We've had murder and suicide, rape and armed robbery; we've had incest and insanity; we've had Alzheimer's and adultery. No, really, we have, in our own isolated rural backwater. Our village shop, our bus service and even our pub have closed down and we seldom bump into our neighbours because we're always in cars. In comparison with this reality, Ambridge, for all its dramas, can sometimes seem like an idyll of gentle harmony, an impossible dream of peaceful co-existence.
William Smethurst would not agree. He worked on The Archers for 11 years, leaving it in 1986 to preside over the death of Crossroads. His history of Ambridge, The Archers - The True Story culminates in a furious denunciation of its current "mixture of violence, melodrama and sensation...a ferment of greed, sexual passion, family discord, racial hatred and rampant, radical feminism". And he doesn't stop there. He condemns many of its early writers, editors and story-lines in similarly savage terms and declares that "Only during the Eighties" - when he was in charge - "was the programme different, attempting to engage listeners' interests".
And how did he do that? He thrilled them "with stories of the ghostly Hob Hound of Edgley; Nigel and Lizzie's love life; and the saga of the Over-Sixties missing tea money". Incidentally, he doesn't dwell on the other dramatic device with which his name is often associated, the story of the giant, exploding marrow.
There is precious little affection in this work. It is written in short, jerky chapters that bear a strange resemblance to familiar 15-minute episodes; they are full of jumbled stories and often end with portentous, mini cliff- hangers. "After Jennifer's Baby would come the story of What Happened to Jennifer's Baby" is one.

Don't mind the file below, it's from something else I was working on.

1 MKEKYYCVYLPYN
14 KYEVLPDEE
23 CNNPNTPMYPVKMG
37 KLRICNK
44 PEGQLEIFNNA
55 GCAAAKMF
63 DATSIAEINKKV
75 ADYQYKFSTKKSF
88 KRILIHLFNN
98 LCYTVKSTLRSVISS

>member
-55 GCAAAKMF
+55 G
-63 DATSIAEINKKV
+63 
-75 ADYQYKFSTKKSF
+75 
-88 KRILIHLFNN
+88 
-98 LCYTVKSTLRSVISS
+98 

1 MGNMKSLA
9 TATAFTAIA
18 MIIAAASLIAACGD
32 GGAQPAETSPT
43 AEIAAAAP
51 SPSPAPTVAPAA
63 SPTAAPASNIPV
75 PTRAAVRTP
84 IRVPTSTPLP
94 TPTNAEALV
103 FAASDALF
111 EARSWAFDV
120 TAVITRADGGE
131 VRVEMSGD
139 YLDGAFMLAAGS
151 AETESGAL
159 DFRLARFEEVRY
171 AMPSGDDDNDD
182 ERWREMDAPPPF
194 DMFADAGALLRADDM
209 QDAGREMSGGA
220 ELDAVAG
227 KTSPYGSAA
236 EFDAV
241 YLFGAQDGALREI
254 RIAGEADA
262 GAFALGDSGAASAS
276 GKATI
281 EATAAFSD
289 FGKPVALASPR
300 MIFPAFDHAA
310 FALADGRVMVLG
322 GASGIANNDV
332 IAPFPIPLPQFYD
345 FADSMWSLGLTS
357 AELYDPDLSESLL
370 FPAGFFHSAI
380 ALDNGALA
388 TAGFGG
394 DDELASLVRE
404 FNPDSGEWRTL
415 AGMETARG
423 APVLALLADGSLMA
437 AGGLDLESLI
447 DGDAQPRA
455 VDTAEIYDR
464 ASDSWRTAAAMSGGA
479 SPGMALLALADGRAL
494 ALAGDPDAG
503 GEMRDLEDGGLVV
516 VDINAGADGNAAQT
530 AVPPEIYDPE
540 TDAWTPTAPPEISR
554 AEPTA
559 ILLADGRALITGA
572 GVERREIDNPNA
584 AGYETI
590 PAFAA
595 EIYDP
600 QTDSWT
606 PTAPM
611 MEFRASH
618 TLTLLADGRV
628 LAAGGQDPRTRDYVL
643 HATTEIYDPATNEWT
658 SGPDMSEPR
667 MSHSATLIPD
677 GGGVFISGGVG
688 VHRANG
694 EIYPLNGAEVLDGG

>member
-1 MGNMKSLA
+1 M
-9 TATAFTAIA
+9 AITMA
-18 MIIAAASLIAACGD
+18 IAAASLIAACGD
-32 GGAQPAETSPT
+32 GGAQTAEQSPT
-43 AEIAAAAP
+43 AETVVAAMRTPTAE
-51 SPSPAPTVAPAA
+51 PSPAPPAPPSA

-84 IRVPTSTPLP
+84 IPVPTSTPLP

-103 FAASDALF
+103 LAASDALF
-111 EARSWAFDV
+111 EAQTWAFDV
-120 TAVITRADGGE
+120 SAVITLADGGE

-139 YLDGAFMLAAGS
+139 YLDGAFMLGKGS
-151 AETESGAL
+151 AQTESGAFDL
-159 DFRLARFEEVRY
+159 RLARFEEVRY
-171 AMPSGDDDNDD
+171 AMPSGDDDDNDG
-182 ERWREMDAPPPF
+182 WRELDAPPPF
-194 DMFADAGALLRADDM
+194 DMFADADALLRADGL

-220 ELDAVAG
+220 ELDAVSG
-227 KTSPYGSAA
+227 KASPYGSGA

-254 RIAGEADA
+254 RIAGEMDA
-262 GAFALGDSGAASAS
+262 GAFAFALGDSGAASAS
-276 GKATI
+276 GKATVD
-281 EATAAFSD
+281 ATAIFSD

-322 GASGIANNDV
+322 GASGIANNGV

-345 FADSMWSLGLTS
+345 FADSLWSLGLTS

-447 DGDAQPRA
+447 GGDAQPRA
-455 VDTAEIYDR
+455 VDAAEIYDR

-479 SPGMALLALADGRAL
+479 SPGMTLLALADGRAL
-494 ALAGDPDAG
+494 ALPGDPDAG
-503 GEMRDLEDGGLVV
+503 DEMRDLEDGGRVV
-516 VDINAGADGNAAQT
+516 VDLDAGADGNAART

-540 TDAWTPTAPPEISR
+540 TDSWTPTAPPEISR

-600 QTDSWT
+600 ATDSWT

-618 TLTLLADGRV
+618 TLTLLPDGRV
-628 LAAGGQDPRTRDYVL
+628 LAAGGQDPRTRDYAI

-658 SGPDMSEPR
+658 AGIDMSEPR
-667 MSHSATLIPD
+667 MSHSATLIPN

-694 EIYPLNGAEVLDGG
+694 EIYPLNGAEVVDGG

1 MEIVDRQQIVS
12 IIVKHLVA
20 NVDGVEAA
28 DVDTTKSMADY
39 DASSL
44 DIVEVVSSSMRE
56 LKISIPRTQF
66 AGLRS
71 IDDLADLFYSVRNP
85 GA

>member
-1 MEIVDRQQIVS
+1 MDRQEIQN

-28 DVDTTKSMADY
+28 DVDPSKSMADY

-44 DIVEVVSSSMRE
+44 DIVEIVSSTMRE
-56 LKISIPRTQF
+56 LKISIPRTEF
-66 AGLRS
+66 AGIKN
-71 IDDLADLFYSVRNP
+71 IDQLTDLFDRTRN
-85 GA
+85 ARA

The most telling of these ends chapter 34. Underneath a rather scary photograph of himself he tells of the brief appearance and ignominious dismissal of an Ambridge character created after he left, whose name resembled his own. This man "departed Ambridge, muttering and snarling, and was heard of no more".
The main problem is that, however much he mutters and snarls, Smethurst has not decided whether or not any of it really matters. Is it just a radio programme, or is it a sacred icon? Will people listen if it remains harmless, genial and bucolic, or must it develop and reflect more accurately the preoccupations of real Nineties countryfolk? Should we - does he - really care? He pours scorn on what he claims was Gwen Berryman's delusion that she was in fact Doris Archer but, in the next breath, expresses outrage at the fact that Ruth Patterson, a subsequent editor, dared to kill off a loveable individual he had himself introduced - Jack Woolley's elderly bull-terrier, Captain.
In a way, you can't blame him. Half the nation seems to believe they all exist. Letters, telegrams, bouquets pour in to the characters at times of crisis, and in the Seventies, a deluded graffiti artist was moved to denounce the Archer granny on a wall in North London, with the words "Doris Archer is a Prude". Vanessa Whitburn's book, The Archers - The Changing Face of Radio's Longest Running Drama has a firmer grip on reality. She covers much of the same ground, though more sketchily, and includes pages of photographs and brief biographies of the actors as themselves, as well as in character.
This is a book for fans, glossy and accessible. Whitburn, prime target of Smethurst's scorn, is generous to him, praising him for the splendid social comedy he brought into the series, but she is also certain that stories need to be continually updated and new elements introduced. She aims to provide a rich mix of agriculture, humour and strong emotional complexity, and a good many listeners think she is doing pretty well. True, there are a lot of powerful women in Ambridge these days, but then we are all entitled to our dreams. Besides, some of us remember the late- lamented Aunt Laura, and they've never come tougher than her.